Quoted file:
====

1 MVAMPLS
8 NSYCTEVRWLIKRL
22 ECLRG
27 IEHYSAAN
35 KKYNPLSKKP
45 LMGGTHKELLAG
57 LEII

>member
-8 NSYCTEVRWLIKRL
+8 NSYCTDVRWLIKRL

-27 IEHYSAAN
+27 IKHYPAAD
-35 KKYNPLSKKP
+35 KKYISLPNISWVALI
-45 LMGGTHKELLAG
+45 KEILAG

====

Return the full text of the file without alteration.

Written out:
1 MVAMPLS
8 NSYCTEVRWLIKRL
22 ECLRG
27 IEHYSAAN
35 KKYNPLSKKP
45 LMGGTHKELLAG
57 LEII

>member
-8 NSYCTEVRWLIKRL
+8 NSYCTDVRWLIKRL

-27 IEHYSAAN
+27 IKHYPAAD
-35 KKYNPLSKKP
+35 KKYISLPNISWVALI
-45 LMGGTHKELLAG
+45 KEILAG